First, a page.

Young adult author Steve Alten, whose most recent book is The Loch (Tsunami Books, 2005), agrees with Reeves, and notes that as children get closer to high school, they are also required more and more to read "the classics," and those books may simply not be relevant, or interesting, to them. "You have the combination of raging hormones and other interests, along with the fact that now, instead of reading what they want, they 'have' to read something that's a hundred years old and they can't relate to," he says. "All of a sudden reading is no longer fun."

Not to say that there isn't a place in academia for the classics – merely, Reeves argues, they should be a separate focus in the curriculum, and not carry the weight of the mainstream reading curriculum that high schoolers are expected to carry. "I would like to see teachers and the people in charge of curriculums be much clearer in their own minds about the purpose of reading," says Reeves. "Reading helps young people experience different lives vicariously, understand different characters and learn about how people operate. Schools conflate that by trying to pass on cultural traditions through literature, so they have these books written for adults by adults and read in adult life by a tiny, tiny portion of the population. What children learn is these great pieces of literature are boring."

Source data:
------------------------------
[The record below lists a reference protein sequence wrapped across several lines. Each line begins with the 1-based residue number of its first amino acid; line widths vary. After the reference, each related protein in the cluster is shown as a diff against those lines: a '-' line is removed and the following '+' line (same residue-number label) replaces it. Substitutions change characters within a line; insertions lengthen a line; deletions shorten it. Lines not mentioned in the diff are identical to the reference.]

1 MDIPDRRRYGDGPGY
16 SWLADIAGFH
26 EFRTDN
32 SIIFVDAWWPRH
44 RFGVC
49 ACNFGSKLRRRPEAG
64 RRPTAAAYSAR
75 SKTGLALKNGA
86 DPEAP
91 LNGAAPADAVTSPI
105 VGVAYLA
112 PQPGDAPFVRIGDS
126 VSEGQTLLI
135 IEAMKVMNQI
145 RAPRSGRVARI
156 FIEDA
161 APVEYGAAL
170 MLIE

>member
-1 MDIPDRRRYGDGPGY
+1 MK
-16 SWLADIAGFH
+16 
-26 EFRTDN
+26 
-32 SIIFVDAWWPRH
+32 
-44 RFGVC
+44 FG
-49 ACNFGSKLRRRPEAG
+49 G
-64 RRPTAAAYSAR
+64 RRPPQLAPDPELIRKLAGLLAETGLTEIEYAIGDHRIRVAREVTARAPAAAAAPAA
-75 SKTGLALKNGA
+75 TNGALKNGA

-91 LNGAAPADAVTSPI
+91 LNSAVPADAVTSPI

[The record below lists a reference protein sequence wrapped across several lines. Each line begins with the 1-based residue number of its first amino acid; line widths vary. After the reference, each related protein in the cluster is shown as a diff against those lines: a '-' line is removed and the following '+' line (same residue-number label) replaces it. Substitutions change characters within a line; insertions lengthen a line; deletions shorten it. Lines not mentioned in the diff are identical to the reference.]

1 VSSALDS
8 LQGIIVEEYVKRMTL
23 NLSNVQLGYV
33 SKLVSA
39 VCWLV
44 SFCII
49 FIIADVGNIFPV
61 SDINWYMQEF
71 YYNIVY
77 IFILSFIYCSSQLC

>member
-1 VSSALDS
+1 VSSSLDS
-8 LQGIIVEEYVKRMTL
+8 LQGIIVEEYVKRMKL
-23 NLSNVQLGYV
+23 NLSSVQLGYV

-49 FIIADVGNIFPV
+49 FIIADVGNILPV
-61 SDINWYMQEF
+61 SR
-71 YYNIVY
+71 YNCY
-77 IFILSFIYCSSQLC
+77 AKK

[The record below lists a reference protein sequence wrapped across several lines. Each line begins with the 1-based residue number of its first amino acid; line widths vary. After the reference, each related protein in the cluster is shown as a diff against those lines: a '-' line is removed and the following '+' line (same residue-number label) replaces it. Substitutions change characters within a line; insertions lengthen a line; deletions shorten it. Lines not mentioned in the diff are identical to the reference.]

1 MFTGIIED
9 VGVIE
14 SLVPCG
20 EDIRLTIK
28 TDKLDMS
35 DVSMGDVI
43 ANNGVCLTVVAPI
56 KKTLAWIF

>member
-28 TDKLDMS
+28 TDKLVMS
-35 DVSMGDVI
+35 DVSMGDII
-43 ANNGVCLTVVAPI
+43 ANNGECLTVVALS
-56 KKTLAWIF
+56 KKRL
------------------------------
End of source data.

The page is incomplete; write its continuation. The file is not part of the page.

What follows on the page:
This is intellectually detrimental because, while reading should be enjoyable, the act of reading benefits beyond mere entertainment, and these benefits are not limited to the very young. Schools are more likely to create lifelong readers by focusing on the teaching of great literature as a project that is qualitatively different than teaching young people to appreciate and use the printed word. "The act of reading familiarizes a person with the way words are grouped and spelled as well as increasing the vocabulary," says Alten. "It's an ongoing process that matures as the child matures. Educators may not realize it, but this also can help when it comes time to face those state exams, because so much of them require good reading skills."

Making Reading Fun